- Publications under normal circumstances by the Australian Designs Registrar, or foreign designs offices, in the course of filing applications cannot be disregarded under the grace period provisions. To protect a foreign-filed design in Australia, an Australian application for that design must still be filed within the 6 months of the priority date of the foreign design application.
- The grace period provisions will apply where design protection is sought for a slight variation to an earlier disclosed design.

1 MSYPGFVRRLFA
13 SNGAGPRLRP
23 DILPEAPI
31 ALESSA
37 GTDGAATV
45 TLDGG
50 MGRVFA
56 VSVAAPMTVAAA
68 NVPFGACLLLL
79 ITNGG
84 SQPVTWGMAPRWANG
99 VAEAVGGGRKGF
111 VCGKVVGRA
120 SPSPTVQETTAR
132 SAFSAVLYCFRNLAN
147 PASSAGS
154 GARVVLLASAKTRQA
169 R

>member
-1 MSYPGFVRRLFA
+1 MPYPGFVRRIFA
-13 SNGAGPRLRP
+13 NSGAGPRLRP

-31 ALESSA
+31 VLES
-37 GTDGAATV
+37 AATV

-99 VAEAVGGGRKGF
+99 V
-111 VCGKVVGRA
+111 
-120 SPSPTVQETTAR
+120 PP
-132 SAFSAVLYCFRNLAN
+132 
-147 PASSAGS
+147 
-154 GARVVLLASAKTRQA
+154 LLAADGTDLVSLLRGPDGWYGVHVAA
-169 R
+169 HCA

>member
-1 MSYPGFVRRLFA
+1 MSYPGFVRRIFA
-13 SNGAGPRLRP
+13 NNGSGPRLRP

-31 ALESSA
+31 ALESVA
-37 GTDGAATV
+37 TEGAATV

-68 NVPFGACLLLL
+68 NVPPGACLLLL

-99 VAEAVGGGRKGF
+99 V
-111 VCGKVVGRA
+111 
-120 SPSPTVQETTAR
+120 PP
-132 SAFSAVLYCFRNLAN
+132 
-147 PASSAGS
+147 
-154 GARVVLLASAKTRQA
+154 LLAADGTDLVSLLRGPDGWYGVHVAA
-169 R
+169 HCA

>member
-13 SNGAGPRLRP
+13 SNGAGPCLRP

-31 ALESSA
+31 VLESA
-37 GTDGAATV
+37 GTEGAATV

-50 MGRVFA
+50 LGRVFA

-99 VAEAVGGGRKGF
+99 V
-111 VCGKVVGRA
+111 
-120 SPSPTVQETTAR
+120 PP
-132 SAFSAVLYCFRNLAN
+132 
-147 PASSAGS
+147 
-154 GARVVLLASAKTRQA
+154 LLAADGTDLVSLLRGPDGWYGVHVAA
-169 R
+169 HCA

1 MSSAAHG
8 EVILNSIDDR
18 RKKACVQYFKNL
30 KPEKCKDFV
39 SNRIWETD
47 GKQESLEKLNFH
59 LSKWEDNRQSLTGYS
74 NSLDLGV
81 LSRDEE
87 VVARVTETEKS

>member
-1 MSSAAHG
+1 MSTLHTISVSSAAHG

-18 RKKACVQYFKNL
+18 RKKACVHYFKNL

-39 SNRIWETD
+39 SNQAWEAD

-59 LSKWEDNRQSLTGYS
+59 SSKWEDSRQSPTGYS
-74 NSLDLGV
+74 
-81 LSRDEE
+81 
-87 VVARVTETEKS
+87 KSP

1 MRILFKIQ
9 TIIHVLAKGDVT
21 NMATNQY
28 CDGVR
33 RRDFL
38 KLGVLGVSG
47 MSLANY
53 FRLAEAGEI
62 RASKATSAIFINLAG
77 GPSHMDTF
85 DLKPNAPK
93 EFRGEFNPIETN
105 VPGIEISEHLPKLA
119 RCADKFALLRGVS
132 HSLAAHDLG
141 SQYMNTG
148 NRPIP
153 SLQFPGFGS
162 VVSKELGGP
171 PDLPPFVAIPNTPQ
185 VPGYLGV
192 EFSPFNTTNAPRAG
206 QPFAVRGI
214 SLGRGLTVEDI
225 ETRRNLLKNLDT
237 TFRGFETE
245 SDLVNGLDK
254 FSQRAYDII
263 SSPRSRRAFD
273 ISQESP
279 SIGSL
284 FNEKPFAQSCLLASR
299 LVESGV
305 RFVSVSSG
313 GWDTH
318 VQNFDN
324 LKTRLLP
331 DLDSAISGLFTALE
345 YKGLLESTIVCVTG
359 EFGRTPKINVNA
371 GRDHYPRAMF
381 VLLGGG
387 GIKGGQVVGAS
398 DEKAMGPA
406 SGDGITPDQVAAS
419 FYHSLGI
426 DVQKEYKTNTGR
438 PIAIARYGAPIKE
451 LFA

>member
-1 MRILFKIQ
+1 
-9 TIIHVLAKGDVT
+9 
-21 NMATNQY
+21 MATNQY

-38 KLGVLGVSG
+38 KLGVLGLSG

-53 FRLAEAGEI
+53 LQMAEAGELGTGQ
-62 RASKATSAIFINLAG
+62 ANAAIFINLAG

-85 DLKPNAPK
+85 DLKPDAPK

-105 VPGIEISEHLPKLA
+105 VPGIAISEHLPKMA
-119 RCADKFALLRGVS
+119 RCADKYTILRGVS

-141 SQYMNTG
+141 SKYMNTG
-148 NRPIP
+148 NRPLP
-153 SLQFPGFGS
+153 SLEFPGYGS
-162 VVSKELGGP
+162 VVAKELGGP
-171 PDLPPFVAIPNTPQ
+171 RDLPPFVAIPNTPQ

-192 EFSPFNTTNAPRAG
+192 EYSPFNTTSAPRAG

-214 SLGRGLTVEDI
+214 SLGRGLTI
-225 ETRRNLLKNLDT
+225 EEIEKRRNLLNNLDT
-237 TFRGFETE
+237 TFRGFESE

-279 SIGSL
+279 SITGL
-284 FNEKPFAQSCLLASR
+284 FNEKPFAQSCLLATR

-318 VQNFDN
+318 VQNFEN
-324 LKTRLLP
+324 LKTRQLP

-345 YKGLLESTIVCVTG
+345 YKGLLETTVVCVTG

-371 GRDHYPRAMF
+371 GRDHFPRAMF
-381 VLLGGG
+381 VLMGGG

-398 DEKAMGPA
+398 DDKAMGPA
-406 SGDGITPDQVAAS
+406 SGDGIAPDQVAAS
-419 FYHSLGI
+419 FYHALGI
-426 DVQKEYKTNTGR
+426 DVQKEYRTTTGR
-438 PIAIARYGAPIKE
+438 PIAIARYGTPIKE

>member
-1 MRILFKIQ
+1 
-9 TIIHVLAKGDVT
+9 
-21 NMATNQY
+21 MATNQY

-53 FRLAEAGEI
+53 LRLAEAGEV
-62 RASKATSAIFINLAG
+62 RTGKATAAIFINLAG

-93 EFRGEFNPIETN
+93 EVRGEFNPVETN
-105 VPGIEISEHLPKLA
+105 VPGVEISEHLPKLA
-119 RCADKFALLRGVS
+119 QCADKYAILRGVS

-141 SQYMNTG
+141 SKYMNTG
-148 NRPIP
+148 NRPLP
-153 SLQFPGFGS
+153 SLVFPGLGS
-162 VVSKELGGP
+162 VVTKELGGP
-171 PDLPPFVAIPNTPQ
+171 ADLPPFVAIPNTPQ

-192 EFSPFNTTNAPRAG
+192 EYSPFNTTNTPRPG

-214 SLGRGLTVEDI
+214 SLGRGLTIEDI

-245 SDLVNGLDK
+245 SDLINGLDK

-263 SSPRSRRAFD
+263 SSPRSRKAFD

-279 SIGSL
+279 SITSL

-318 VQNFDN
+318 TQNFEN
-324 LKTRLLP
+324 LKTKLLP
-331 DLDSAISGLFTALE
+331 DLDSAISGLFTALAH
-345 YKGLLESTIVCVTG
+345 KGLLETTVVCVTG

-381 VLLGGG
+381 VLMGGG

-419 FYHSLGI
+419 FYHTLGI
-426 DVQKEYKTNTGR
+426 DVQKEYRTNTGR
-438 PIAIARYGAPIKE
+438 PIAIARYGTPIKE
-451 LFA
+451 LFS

- Where a design is published anywhere, or used in Australia, by a third party before the filing date of a design application for a similar or identical design, the third party is presumed to have derived the design from the design owner. The owner of the registered design must be able to show that a relevant entity published or used the design within 12 months prior to the priority date of the design application, and it is from this disclosure that the third party is presumed to have obtained the design. As a result, the prior publication or use by the third party may be disregarded as prior art. This presumption is nevertheless rebuttable – if the third party can prove it created the design independently of a design owner, then the third party’s design will form part of the prior art base.